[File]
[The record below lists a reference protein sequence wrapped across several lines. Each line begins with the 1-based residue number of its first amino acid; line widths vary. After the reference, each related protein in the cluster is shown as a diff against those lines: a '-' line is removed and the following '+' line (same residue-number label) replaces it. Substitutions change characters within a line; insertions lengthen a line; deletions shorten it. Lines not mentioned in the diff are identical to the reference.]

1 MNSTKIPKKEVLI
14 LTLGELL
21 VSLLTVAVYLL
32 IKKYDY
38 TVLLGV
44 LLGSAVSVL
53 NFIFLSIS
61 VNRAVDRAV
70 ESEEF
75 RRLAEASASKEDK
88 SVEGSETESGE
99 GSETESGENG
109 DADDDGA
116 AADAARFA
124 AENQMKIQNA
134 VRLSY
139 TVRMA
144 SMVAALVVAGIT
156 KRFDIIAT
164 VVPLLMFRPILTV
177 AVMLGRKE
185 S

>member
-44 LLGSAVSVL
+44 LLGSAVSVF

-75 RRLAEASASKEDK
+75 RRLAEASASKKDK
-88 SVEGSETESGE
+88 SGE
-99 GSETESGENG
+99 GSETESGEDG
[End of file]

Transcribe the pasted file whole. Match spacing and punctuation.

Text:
[The record below lists a reference protein sequence wrapped across several lines. Each line begins with the 1-based residue number of its first amino acid; line widths vary. After the reference, each related protein in the cluster is shown as a diff against those lines: a '-' line is removed and the following '+' line (same residue-number label) replaces it. Substitutions change characters within a line; insertions lengthen a line; deletions shorten it. Lines not mentioned in the diff are identical to the reference.]

1 MNSTKIPKKEVLI
14 LTLGELL
21 VSLLTVAVYLL
32 IKKYDY
38 TVLLGV
44 LLGSAVSVL
53 NFIFLSIS
61 VNRAVDRAV
70 ESEEF
75 RRLAEASASKEDK
88 SVEGSETESGE
99 GSETESGENG
109 DADDDGA
116 AADAARFA
124 AENQMKIQNA
134 VRLSY
139 TVRMA
144 SMVAALVVAGIT
156 KRFDIIAT
164 VVPLLMFRPILTV
177 AVMLGRKE
185 S

>member
-44 LLGSAVSVL
+44 LLGSAVSVF

-75 RRLAEASASKEDK
+75 RRLAEASASKKDK
-88 SVEGSETESGE
+88 SGE
-99 GSETESGENG
+99 GSETESGEDG